16951176My students are asking for books about Kanye West and Serena Williams left and right this week, and this is causing me a huge dilemma of conscience. These celebrities haven’t actually broken any laws with their bad behavior, and that was my criteria for discarding our Michael Vick, Paris Hilton, and Chris Brown books. And I had to have long conversations with my young students explaining why I was getting rid of those books.

But with these celebrities, I’m walking a fine line and don’t know what to do with the books. Many of them don’t actually know why everyone’s talking about Mr. West and Ms. Williams lately; they just hear the names and want to learn about them. They aren’t criminals, but they’re behavior is certainly not something for young students to admire. So do I discard the books based on my own feeling that these are poor role models, or do I leave them in the collection and hope that last week’s events won’t repeat themselves. Everyone gets a second chance, right?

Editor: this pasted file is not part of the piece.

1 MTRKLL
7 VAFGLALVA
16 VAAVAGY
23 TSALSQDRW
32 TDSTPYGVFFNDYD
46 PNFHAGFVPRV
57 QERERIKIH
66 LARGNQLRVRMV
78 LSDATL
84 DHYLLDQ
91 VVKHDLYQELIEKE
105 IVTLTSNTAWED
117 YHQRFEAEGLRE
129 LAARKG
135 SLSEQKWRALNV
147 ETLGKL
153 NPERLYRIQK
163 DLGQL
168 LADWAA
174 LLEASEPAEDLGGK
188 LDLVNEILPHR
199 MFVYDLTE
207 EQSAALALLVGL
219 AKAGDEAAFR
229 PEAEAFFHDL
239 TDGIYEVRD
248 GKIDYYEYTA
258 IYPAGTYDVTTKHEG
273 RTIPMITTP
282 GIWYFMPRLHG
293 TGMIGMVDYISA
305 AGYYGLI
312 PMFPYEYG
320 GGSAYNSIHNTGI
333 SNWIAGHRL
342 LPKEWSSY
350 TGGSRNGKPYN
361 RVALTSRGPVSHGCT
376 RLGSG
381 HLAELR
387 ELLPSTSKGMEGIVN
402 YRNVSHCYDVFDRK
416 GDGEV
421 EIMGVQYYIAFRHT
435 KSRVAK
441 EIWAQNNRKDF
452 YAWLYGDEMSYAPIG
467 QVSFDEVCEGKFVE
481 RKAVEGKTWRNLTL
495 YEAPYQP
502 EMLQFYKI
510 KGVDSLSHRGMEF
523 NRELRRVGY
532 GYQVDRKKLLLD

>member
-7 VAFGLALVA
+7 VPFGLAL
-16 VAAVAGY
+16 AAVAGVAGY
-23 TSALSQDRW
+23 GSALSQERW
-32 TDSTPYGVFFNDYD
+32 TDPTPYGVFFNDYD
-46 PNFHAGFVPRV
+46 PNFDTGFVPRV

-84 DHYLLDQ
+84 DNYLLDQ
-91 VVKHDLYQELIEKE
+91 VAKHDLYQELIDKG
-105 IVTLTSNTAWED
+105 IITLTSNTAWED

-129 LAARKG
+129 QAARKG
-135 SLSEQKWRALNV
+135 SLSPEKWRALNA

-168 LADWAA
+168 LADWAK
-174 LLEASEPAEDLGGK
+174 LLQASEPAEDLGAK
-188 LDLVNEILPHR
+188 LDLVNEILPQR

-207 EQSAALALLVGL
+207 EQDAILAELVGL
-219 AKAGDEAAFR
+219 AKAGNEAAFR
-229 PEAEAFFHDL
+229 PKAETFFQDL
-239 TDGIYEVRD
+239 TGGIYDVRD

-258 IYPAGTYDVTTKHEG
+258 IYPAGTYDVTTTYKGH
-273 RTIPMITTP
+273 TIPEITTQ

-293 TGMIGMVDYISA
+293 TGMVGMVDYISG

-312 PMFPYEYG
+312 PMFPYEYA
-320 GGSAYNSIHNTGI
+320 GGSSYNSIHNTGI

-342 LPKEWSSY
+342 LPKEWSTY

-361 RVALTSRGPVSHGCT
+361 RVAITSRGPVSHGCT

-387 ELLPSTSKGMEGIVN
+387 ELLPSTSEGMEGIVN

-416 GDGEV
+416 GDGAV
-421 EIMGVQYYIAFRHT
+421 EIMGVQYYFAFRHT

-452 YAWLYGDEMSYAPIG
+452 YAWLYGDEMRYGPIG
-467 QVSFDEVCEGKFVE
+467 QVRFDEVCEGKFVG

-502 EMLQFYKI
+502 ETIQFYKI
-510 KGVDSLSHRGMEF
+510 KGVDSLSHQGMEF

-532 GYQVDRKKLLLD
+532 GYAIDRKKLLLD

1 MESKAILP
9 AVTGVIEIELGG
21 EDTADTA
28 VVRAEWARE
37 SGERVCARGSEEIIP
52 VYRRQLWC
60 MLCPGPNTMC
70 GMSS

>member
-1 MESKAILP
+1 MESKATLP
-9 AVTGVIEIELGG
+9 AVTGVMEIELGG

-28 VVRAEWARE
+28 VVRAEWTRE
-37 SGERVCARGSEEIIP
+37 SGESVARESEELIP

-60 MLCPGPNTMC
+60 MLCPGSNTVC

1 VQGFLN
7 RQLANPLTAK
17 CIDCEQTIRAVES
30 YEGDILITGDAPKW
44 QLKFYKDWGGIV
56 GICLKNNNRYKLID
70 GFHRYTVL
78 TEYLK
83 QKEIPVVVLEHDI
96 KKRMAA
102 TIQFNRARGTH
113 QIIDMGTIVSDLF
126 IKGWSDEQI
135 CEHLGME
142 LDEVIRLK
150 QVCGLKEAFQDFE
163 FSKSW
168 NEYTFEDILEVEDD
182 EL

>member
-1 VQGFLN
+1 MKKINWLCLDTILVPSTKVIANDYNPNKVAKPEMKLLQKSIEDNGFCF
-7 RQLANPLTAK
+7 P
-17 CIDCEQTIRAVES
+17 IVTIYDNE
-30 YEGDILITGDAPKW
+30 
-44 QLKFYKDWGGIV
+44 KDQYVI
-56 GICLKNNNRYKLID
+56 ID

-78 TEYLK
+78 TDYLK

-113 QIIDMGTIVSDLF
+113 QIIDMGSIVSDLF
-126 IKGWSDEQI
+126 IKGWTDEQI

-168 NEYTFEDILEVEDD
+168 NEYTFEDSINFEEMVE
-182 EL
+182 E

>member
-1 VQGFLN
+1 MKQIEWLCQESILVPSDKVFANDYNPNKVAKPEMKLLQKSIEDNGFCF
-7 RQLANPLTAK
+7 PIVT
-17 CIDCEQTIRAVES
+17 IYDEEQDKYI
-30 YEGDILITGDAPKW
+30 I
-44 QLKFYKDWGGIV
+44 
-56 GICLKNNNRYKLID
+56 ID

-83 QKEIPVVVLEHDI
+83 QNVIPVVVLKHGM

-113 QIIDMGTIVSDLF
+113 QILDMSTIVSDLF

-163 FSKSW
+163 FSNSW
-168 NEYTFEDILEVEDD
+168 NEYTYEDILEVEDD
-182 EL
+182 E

But I don’t think this is the way for elementary school children to find their idols. I’d like to think that these celebrities would not want young fans to become curious about them for the things they do wrong but rather the things they do right.

I don’t know much about Serena Williams beyond her obvious talents, but I won’t lie: I’m a big fan of Kanye’s music. As an adult I’m trying to decide if his antics will prevent me from buying his future albums. I prefer to know as little as possible about the artists I admire; it lets me keep my sanity and just see the art. Gossip to the heavens about the famous for being famous, those who bring nothing to the table but their celebrity. But those with actual talents? Where do we draw the line between just admiring an artist for their work and being influenced by the way they live their lives? Especially today where their “brand” necessitates a tremendous amount of time (and therefore scrutiny) in the limelight. And where is that line for 9-year-olds?